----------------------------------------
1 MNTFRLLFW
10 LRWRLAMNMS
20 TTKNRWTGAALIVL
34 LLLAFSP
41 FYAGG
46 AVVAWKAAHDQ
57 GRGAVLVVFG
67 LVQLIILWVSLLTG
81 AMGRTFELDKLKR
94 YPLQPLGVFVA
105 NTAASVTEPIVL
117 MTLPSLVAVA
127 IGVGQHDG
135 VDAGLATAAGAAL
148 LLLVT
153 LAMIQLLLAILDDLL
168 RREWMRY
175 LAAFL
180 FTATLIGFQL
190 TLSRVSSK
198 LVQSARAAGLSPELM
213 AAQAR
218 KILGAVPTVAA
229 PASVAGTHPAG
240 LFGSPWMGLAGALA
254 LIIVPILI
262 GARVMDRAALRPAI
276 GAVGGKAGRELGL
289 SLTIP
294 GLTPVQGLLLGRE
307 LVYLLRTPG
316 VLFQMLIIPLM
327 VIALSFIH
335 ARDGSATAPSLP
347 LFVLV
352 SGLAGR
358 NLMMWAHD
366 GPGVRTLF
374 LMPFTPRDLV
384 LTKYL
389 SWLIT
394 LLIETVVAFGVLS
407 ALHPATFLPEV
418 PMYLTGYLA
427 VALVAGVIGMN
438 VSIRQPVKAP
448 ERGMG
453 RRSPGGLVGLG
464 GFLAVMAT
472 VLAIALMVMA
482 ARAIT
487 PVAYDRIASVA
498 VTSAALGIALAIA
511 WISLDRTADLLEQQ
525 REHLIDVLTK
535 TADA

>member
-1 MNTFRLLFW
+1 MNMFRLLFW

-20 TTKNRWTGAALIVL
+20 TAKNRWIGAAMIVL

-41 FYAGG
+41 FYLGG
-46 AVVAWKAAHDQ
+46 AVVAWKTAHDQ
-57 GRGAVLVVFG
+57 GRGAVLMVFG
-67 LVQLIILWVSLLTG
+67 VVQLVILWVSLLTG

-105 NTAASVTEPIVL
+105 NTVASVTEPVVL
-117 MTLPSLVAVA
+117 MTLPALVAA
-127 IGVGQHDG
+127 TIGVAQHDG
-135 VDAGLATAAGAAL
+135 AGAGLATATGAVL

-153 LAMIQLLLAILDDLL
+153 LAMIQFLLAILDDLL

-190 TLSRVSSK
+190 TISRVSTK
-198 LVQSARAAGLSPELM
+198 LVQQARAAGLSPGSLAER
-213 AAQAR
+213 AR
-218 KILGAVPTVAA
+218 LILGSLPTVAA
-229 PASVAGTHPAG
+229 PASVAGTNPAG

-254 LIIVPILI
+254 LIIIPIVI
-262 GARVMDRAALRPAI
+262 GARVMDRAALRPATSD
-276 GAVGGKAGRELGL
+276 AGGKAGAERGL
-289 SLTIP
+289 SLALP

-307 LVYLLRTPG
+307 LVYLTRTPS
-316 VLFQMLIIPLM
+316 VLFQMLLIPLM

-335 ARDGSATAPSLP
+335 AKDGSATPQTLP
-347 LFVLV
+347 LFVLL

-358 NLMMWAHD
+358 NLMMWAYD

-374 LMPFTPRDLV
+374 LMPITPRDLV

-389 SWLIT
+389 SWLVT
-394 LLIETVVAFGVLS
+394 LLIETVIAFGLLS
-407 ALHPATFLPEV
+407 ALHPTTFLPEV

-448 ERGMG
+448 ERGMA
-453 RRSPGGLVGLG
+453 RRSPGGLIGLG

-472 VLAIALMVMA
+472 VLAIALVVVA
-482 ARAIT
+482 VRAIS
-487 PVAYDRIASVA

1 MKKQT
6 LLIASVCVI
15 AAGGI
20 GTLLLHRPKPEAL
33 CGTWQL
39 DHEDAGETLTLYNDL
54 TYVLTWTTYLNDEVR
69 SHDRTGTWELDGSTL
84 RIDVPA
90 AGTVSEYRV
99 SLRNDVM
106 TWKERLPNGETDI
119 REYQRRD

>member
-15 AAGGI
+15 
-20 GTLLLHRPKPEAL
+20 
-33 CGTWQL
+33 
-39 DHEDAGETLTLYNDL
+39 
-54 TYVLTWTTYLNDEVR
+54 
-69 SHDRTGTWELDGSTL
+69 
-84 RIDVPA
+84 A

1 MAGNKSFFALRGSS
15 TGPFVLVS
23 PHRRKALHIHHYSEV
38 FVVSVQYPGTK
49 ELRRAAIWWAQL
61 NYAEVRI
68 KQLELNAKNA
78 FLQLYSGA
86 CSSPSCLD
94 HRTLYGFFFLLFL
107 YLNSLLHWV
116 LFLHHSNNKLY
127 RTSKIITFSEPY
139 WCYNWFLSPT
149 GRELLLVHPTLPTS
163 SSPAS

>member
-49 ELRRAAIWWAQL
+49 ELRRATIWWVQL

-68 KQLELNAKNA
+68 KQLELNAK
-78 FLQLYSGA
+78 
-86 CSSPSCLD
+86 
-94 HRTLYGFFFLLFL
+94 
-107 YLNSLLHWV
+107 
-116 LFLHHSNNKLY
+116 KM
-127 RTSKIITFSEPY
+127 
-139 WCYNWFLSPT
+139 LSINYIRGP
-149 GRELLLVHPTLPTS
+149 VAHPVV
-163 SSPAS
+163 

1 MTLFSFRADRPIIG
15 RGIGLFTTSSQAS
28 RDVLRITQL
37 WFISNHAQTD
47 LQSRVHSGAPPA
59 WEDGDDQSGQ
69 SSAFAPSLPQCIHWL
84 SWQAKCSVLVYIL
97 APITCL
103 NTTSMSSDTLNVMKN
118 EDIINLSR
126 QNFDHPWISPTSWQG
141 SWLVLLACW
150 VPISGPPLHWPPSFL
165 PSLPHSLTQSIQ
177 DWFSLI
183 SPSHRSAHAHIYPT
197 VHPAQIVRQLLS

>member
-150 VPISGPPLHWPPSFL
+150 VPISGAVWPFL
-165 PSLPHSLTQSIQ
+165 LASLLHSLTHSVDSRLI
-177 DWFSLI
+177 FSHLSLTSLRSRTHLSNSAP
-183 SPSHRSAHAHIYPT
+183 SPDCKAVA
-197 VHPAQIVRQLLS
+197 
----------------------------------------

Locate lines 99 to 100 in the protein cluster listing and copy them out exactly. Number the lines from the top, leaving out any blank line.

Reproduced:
+307 LVYLTRTPS
-316 VLFQMLIIPLM